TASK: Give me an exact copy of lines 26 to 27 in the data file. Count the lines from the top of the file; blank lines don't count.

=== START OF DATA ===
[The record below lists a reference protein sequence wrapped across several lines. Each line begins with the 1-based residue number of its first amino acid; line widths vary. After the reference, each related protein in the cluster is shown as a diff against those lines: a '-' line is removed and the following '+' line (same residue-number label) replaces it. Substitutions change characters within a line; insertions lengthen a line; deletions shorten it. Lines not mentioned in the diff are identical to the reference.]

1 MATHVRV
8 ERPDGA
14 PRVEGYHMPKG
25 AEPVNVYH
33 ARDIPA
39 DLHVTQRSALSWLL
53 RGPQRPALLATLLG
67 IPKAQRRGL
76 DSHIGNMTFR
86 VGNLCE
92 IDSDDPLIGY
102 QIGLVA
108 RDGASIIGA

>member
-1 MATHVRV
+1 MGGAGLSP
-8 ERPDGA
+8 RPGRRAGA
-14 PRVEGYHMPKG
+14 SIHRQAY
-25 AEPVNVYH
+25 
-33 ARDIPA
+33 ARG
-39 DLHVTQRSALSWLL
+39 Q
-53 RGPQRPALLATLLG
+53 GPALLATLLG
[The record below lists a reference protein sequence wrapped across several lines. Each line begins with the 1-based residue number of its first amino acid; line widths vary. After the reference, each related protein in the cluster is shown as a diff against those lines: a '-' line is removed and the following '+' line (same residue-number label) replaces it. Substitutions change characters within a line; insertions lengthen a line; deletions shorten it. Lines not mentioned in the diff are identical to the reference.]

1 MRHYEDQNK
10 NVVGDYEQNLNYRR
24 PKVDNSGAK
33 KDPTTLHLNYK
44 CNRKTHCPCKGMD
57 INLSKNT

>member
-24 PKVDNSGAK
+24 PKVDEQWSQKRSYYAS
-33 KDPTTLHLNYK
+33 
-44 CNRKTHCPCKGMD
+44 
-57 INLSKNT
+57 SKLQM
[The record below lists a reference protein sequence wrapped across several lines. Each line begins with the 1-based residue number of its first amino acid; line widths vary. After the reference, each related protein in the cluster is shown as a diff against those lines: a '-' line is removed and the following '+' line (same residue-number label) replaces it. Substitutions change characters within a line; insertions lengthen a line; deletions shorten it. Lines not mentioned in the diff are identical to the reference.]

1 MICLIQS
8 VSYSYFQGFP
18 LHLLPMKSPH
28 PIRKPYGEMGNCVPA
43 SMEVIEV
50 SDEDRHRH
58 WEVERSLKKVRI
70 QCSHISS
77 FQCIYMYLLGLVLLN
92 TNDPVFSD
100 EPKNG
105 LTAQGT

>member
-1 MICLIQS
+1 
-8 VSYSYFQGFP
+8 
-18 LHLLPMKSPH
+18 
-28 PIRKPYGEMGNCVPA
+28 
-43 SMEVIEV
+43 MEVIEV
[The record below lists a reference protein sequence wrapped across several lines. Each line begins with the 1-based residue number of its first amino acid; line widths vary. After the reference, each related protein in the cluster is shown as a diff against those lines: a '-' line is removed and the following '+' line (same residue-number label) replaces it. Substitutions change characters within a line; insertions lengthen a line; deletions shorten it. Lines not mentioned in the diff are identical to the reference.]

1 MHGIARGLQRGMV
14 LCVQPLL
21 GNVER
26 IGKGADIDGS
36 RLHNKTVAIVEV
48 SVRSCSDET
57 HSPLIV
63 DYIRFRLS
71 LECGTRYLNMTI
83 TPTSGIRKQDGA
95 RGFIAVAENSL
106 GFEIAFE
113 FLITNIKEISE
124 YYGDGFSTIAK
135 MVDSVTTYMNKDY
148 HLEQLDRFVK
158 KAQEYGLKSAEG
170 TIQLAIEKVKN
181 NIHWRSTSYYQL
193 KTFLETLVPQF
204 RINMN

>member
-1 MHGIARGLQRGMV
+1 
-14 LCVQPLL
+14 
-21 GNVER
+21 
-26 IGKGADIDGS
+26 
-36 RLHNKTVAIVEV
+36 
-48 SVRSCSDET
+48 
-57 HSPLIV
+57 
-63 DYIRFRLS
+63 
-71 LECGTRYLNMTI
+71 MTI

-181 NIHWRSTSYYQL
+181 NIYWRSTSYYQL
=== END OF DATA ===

-39 DLHVTQRSALSWLL
+39 Q